COMMENTARY | The recent deal struck by the Senate to keep interest rates for subsidized Stafford Loans from doubling to 6.8 percent has received a tremendous wave of media attention over the last few months. As congressmen scrambled to get a deal in place to avoid a tidal wave of criticism from the American public, the real danger in the looming student loan crisis remained oddly absent from conversations on Capitol Hill. As a college student myself, concerns about interest rates, while important, are not nearly as threatening as the skyrocketing burden that is being placed on families due directly to reforms established by President Obama in his first term.
Student Debt Statistics Hide True Costs
Although no one in the Obama administration is bragging about the average graduate debt rising to $27,000 in 2013, up 12.5 percent from when the president took office, the true student loan debt problem extends far beyond the scope of such often-cited figures. For instance, a recent Fidelity survey of 750 college graduates revealed that actual personal student debt was closer to averaging $40,000 when agreements made with family members, credit card debt, and spent savings were taken into account. Even this data, however, fails to capture the true cost of a college degree, because it ultimately tells us nothing about the growing and new burdens placed on families to pay student costs.
Parents Now Forced to Take on Student Debt
Prior to reforms made by the Obama administration, students would traditionally shop around for private student loan lenders. Under the current system, however, students are only eligible to loan out a government-set figure that amounts to a fraction of the actual cost of attendance. The difference remaining is then made up by parents or family members through federal student loans know as Parent Plus Loans. These loans belong wholly and completely to the parents and students hold no responsibility for them whatsoever, which is a major departure from the student loan system previously in place.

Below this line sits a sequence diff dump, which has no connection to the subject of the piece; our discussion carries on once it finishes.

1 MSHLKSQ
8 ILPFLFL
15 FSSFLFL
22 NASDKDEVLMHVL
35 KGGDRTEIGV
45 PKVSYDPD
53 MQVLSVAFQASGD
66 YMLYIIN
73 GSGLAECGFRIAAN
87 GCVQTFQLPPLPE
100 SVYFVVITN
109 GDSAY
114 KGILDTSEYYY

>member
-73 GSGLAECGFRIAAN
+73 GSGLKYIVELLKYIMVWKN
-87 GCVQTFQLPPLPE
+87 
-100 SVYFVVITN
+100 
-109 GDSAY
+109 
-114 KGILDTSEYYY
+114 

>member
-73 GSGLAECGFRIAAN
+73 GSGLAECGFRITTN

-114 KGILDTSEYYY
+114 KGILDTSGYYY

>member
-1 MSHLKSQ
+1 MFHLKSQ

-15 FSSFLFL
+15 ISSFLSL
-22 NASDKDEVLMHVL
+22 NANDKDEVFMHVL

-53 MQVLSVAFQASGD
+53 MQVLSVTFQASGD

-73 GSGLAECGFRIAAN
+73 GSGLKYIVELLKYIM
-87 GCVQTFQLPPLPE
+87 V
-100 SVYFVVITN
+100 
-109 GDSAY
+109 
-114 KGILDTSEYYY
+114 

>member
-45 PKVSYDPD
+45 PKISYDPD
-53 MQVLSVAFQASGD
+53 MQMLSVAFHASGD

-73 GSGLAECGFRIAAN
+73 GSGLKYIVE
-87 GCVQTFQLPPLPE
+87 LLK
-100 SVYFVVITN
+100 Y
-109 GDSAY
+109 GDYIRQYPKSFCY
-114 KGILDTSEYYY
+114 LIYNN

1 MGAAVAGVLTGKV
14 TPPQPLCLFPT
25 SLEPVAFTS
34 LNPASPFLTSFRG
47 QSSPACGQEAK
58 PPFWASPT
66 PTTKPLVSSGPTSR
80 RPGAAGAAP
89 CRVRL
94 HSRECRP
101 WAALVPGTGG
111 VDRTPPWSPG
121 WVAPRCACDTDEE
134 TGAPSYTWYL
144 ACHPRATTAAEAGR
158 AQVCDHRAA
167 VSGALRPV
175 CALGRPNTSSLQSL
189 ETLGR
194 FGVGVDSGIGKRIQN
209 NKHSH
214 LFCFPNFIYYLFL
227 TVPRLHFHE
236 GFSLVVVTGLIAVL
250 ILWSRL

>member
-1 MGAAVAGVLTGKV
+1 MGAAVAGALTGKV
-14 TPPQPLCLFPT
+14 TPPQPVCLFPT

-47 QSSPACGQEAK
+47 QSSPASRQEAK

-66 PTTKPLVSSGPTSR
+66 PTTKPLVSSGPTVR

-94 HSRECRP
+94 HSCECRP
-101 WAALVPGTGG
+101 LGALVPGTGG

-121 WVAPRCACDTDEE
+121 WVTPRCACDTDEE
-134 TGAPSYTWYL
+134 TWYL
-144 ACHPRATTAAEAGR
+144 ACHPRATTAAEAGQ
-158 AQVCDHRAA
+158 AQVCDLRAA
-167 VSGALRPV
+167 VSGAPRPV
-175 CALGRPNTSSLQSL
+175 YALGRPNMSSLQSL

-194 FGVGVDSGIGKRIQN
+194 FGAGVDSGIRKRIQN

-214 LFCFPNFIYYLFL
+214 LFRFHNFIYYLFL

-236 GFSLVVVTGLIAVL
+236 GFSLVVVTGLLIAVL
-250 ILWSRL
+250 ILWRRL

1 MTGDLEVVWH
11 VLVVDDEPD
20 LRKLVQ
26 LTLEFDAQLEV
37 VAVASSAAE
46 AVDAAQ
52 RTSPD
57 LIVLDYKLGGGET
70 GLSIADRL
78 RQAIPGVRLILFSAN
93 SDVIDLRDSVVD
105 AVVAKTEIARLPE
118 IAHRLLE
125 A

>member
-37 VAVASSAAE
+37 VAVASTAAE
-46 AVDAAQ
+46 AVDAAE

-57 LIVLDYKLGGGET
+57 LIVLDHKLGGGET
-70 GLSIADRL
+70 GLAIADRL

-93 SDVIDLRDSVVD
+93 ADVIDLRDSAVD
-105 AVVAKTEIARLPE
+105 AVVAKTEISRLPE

Even more troubling, the federal government allows most eligible parents to borrow virtually any amount needed, thus encouraging parents to lend out money they can’t afford to pay back and incentivizes colleges to increase tuition costs knowing that parents are willing and often required to foot the bill. According to a 2012 report published by the National Association of Consumer Bankruptcy Attorneys, most parents under the new system end up paying an average of $50,000 in student loans per child attaining a 4-year degree, bringing the real average total cost of a college degree to roughly $90,000.
The Unintended Costs to the Obama Reforms
Additionally, the reforms bring unintended and detrimental consequences for student lenders and families. For instance, problems arise when students need to lend out more than what the government now determines is necessary. If a student suddenly needs money for transportation, travel, medical bills, or some other unforeseen costs, neither the parent nor the student may be eligible to loan out additional funds beyond the cost of attendance set by the school in conjunction with the federal government. In the past, students could loan out any amount they needed so long as a private lender was willing to agree to the terms. This now leaves families responsible to cover costs once accounted for by student loans.
Student Loan Reforms Have Caused Higher Tuition and Costs for Families
The reforms put into place by the Obama administration to address problems in student lending have not only failed to alleviate the rising costs of higher education, they have ultimately turned the student loan crisis into a family loan crisis. Although parents can choose not to take out loans for their children, such a decision makes it virtually impossible for many students to pay for tuition and housing. This places many families in the horrible position of choosing to take on debt they can’t afford or telling their eager children that college just isn’t possible for them.